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124 min. Korean.

A married couple who run a small interior decorating business have yet to get over the death of their son Eunchan, who drowned while trying to save a friend’s life. One day, the boy’s father watches as the surviving boy, Kihyun, is bullied by his friends. He intervenes and befriends the seemingly rootless boy, and gives him a job in his store.
This directorial debut looks at how grief works. As the three protagonists paint, put up wallpaper, and cook together, everyday tasks become a matter of course once again, and the three develop a shared rhythm; they could almost be mistaken for a family. But the closer the trio becomes, the guiltier Kihyun feels. Finally he confesses the truth about Eunchan: he was not the noble saviour everyone believes him to have been. Sadness curdles into a desire for revenge. But the film retains its calm, and its hugely focused visual compositions provide space for all kinds of emotional outbursts. The provincial setting, precisely drawn, becomes a stage where questions of vengeance and atonement are played out. (Anke Leweke)

Shin Dong-seok was born in Jeonju, South Korea in 1978. In 2006, he earned a degree in Filmmaking from the School of Film, TV & Multimedia at the Korea National University of Arts in Seoul. Following two short films, LAST CHILD is his first full-length film.

The power of compassion

Measured against the intensity of pain caused by the death of a loved one, the traditional form of consolation that is customary in our society has always been more of a feeble gesture.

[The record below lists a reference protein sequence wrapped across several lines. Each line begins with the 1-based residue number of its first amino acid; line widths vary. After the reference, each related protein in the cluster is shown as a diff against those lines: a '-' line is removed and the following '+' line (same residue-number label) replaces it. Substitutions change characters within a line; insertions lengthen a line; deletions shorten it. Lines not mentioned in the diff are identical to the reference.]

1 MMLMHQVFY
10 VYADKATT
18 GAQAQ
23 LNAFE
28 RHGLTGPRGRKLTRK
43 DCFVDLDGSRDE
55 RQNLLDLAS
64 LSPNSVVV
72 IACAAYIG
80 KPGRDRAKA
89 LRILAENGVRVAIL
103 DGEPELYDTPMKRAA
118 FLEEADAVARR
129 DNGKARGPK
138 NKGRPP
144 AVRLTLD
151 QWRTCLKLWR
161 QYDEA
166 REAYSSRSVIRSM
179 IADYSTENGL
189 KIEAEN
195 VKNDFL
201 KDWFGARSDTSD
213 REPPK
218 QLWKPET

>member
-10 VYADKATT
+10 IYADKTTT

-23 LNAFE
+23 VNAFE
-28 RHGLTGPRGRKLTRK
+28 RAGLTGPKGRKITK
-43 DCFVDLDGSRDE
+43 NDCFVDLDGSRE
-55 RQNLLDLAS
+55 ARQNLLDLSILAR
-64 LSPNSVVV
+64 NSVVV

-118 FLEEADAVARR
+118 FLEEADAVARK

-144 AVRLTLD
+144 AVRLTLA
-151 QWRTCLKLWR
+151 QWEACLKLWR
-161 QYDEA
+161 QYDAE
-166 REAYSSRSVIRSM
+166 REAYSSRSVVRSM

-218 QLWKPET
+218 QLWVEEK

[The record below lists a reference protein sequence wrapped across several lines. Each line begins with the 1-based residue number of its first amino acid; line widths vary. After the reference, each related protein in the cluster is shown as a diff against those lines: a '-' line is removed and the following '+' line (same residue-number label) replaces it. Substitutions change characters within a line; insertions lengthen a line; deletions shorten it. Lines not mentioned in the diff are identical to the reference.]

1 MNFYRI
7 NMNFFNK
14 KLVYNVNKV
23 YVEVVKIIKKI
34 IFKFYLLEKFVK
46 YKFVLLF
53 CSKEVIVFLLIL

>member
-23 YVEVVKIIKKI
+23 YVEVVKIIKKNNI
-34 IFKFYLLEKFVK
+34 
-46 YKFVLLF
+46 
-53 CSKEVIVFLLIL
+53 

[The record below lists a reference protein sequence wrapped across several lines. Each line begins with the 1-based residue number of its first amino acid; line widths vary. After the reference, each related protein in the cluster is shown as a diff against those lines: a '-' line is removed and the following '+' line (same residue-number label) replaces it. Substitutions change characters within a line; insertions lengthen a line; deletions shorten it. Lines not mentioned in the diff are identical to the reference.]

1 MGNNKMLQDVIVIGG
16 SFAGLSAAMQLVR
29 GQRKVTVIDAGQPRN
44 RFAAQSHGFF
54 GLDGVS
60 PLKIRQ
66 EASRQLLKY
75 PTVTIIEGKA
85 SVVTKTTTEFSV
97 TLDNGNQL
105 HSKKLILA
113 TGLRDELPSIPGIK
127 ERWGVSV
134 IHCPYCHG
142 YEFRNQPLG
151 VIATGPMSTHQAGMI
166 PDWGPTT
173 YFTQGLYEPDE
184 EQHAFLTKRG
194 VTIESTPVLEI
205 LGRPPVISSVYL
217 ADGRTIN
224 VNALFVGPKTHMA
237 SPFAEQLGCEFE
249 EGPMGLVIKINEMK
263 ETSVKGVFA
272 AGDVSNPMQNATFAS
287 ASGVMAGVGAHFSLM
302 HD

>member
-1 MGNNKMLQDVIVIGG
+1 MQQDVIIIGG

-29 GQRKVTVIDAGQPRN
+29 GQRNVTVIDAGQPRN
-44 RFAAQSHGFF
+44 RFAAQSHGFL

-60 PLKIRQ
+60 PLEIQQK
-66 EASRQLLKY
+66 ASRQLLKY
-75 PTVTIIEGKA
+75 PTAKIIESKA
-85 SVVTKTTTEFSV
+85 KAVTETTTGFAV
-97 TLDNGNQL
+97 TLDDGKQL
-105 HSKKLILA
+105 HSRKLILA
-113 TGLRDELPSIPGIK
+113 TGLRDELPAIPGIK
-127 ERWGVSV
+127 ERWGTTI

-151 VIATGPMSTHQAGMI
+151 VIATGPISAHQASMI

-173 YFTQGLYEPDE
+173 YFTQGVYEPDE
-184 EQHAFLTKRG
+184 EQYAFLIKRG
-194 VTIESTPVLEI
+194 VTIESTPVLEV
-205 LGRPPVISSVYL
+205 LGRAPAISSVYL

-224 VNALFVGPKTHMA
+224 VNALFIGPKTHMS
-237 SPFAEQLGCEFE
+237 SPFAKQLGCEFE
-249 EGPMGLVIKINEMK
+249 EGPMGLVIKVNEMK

Insufficient empathy sometimes even deepens the pain. I wish this story to be a bit of comfort to those who are in pain, while spreading the power of compassion to society. (Shin Dong-seok)

Conversation with Shin Dong-seok: “You can only really console others with sincerity”

How did you come to write and direct LAST CHILD?

Shin Dong-seok: When I was in my early twenties, there were several unexpected deaths among people I knew. It put me through an extremely difficult emotional rollercoaster, and the clichéd words of solace that people offered me in fact hurt me on a deeper level. At the time, I didn’t realise it was a process of mourning, in its own way. I have a memory of causing more pain to someone with such a clichéd expression of sympathy, too. Knowing that you can only really console others with sincerity caused me anguish: I wanted to avoid at all costs spitting out banal words of consolation. Whenever I wrote a script, the story usually began after the death of a family member. Then I ended up making LAST CHILD.

What was working with the actors like?

I was extremely happy when we locked in the main cast, because they were the same actors that I wanted for the roles after completing the first draft. Choi Moo-seong, who has extensive experience as a stage director, fully grasps the director’s mind. That’s why we often discussed only the details of the tone of a scene. And he delivered the performance that was right for it. Kim Yeo-jin had an amazing ability to understand the script and empathise with her role. Seong Yu-bin had prepared a lot. Yet, when the camera started rolling, he was able to give a natural and spontaneous performance. Once he even suggested doing another take of a scene I was satisfied with because he had omitted an emotional detail that he was intending to express. I was blown away by that. It really helped me a lot that the feedback from cast was precise and on-point.